[review + recipe] I Heart You by Meg Fleming and Sarah Jane Wright

❤️ Happy Valentine’s Day! ❤️

So glad you’re here. You’re just in time for a cup of tea and a freshly baked brownie! Please help yourself. 🙂

I’ve got the perfect picture book to share with you today: I Heart You by Meg Fleming and Sarah Jane Wright (Beach Lane Books, 2016). Have you seen this one yet?

Debut author Meg Fleming celebrates the love between parent and child in a series of endearing animal vignettes. Her spare, lyrical text — just four 3-word sentences for each animal pair — captures different ways parents express love for their little ones.

We first see a young bunny snatching a carrot from a garden, then running back to a waiting parent with it — a cheerful reunion that ends with them snuggling in their burrow.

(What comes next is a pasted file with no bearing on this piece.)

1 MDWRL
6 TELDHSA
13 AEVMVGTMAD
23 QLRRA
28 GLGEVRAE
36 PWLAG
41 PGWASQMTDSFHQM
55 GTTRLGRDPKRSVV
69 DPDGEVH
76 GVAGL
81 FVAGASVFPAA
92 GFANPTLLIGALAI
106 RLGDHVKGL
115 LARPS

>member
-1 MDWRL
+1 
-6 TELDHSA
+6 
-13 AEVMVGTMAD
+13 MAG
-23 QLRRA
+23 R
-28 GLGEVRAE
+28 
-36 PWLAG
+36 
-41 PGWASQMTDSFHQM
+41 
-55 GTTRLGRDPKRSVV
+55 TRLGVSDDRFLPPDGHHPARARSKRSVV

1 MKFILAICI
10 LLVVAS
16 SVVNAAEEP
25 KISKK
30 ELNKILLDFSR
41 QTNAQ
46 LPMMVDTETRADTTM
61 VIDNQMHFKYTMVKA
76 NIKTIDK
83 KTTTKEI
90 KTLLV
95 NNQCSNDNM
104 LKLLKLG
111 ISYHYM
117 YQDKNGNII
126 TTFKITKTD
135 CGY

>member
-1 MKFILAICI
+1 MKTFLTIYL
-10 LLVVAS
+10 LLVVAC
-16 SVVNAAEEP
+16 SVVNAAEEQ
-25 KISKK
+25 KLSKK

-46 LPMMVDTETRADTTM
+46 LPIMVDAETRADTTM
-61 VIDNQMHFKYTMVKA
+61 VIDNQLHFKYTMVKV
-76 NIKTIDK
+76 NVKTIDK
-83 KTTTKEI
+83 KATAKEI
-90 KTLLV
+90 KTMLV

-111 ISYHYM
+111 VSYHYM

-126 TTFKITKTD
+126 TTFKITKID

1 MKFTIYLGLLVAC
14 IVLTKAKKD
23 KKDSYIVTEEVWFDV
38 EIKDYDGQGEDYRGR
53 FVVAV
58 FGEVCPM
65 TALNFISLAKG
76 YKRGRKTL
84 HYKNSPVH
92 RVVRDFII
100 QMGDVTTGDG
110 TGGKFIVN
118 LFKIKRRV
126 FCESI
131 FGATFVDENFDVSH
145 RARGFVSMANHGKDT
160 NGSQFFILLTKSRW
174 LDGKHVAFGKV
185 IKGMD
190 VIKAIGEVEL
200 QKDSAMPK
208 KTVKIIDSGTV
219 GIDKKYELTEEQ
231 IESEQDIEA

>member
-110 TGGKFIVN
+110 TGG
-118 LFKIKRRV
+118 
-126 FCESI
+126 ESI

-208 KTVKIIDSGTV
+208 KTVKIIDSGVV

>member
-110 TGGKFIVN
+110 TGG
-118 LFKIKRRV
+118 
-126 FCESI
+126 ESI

I see you.
I miss you.

I hug you.
I kiss you.

Foxes play a game of hide and seek; bears chase, frolic in the grass, then pick apples; ducks swim, hop and cuddle; birds “sway” and “swing” before returning to the nest for a song. The book ends with a doe watching over her fawn as it encounters a human child, who has just picked berries with her mother.

I hear you.
I let you.

I know you.
I get you.

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[tasty review + brownie recipe] Happy Birthday, Alice Babette by Monica Kulling and Qin Leng

I’ve often wished I could travel back in time to visit Gertrude Stein and Alice B. Toklas at their famous 1920’s Paris salon.

Imagine making small talk with the likes of Picasso, Hemingway, Matisse, F. Scott Fitzgerald and Thornton Wilder on a leisurely Saturday evening while gazing at an amazing collection of modernist art adorning the walls at 27 rue de Fleurus! Would Alice serve her special mushroom sandwiches, a giant squab in pyjamas, or maybe wild rice salad?